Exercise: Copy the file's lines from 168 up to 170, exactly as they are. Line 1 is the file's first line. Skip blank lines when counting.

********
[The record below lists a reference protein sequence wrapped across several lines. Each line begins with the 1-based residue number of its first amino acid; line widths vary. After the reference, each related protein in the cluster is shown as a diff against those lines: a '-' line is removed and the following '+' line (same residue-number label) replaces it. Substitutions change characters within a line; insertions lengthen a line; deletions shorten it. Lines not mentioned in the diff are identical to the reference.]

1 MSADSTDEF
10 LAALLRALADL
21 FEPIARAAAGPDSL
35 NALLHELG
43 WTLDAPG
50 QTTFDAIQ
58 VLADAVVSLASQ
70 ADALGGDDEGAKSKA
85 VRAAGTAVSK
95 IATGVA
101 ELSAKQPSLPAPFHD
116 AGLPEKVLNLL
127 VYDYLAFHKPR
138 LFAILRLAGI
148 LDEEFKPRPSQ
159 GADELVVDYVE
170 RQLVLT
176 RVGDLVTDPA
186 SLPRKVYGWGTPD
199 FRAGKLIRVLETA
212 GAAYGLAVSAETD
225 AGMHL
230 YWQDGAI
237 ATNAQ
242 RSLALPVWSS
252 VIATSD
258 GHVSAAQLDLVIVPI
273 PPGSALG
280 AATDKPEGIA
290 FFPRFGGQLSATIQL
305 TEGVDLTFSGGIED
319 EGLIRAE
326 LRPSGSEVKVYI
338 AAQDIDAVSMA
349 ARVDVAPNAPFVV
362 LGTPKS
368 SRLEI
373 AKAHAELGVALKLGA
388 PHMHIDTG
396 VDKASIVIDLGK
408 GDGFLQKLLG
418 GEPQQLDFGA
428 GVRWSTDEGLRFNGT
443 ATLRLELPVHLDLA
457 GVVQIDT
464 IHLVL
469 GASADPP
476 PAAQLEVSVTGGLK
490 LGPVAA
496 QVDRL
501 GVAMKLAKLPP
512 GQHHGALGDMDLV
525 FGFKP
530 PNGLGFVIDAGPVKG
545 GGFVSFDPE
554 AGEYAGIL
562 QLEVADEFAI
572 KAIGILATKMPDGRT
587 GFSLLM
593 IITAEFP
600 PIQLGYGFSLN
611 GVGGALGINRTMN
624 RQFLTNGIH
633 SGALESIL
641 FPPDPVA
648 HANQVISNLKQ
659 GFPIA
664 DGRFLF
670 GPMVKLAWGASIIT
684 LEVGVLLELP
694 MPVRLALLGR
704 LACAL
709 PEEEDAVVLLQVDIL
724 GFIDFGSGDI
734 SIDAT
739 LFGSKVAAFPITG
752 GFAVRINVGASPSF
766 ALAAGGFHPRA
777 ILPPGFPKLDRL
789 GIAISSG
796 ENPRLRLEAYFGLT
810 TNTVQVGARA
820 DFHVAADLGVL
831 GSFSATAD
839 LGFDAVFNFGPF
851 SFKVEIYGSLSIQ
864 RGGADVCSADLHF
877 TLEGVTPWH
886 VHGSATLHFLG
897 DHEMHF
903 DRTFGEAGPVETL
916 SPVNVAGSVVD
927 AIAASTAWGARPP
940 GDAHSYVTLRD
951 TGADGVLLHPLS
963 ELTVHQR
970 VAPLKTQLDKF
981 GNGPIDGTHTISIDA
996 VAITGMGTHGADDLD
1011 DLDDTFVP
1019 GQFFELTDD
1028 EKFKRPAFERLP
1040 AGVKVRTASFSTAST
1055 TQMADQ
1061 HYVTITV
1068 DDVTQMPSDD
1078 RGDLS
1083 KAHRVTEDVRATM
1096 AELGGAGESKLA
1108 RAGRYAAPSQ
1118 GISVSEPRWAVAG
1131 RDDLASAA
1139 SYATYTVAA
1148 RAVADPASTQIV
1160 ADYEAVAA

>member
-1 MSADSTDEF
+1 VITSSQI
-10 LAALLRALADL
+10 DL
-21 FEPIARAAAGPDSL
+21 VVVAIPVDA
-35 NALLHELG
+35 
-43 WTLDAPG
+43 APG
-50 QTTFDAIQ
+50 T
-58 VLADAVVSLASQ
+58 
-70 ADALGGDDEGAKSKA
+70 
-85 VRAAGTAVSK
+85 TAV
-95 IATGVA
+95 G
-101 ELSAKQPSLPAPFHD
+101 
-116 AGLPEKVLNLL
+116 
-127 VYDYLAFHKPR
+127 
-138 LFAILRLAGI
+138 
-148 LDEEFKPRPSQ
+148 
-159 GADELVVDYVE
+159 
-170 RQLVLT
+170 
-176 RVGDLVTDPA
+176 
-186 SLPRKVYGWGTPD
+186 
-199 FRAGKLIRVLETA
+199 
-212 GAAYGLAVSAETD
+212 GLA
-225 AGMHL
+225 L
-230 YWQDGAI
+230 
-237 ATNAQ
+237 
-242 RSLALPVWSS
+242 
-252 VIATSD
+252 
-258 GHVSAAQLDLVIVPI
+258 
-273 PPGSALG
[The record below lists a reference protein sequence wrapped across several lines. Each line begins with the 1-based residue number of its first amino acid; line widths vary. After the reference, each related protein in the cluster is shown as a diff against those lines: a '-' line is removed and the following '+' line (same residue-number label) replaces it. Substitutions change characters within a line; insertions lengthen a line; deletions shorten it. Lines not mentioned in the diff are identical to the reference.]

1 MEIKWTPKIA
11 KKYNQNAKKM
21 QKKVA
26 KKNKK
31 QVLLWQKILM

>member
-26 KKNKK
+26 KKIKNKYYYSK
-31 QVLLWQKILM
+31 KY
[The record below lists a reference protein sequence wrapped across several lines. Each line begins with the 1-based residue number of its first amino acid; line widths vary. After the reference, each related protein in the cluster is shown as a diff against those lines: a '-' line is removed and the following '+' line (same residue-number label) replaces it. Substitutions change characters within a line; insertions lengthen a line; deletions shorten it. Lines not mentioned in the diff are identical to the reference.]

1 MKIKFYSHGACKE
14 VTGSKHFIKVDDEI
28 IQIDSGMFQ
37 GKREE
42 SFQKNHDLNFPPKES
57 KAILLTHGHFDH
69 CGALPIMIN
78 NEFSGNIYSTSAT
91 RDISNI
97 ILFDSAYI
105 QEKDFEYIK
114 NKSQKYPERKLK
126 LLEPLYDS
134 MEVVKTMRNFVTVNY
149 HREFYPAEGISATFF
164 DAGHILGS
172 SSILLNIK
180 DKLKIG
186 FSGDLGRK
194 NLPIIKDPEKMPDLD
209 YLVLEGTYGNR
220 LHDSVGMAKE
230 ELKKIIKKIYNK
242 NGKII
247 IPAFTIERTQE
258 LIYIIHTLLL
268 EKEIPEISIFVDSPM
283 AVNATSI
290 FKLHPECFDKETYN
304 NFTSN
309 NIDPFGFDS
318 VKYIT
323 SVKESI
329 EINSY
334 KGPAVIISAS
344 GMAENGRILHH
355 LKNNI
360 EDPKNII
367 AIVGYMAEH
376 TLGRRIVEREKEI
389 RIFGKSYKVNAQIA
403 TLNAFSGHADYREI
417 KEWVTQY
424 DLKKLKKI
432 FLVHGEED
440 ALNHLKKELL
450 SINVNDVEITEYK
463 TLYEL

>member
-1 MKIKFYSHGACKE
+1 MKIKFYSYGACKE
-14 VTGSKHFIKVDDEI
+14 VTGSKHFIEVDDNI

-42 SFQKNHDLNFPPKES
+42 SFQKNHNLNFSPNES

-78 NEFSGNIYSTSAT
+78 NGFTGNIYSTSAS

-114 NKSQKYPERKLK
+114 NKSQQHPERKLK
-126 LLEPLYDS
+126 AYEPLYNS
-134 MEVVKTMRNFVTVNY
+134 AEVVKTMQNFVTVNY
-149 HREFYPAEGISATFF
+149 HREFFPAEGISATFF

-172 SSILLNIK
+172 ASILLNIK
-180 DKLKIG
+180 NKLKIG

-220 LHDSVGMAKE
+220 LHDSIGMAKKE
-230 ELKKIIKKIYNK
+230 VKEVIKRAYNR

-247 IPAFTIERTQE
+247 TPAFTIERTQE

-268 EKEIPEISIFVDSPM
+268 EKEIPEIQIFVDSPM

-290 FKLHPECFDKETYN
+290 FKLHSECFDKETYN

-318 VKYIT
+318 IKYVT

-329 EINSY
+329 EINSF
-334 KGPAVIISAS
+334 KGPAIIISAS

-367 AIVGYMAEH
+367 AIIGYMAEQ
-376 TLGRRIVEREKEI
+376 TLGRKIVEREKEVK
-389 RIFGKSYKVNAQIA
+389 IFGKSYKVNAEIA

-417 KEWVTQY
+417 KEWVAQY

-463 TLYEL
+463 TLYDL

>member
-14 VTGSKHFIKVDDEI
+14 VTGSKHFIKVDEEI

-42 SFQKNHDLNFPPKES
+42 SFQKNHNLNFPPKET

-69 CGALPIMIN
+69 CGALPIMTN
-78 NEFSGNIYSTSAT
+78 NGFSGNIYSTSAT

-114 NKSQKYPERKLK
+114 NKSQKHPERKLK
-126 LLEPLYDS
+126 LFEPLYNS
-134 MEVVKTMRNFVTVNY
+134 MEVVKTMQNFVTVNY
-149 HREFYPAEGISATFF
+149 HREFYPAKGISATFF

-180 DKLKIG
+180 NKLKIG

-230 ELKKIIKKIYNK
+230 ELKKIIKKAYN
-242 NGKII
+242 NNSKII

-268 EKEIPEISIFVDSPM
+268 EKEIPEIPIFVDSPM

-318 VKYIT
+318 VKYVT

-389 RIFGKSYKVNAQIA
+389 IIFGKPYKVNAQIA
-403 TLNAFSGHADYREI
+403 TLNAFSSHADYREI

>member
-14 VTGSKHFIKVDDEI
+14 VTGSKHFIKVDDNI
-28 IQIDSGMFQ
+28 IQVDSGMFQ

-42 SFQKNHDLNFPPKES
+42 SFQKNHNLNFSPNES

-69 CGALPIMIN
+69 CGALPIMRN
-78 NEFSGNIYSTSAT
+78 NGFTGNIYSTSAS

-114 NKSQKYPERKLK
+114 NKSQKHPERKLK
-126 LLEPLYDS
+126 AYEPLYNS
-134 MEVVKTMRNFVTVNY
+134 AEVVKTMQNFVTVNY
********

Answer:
-252 VIATSD
+252 
-258 GHVSAAQLDLVIVPI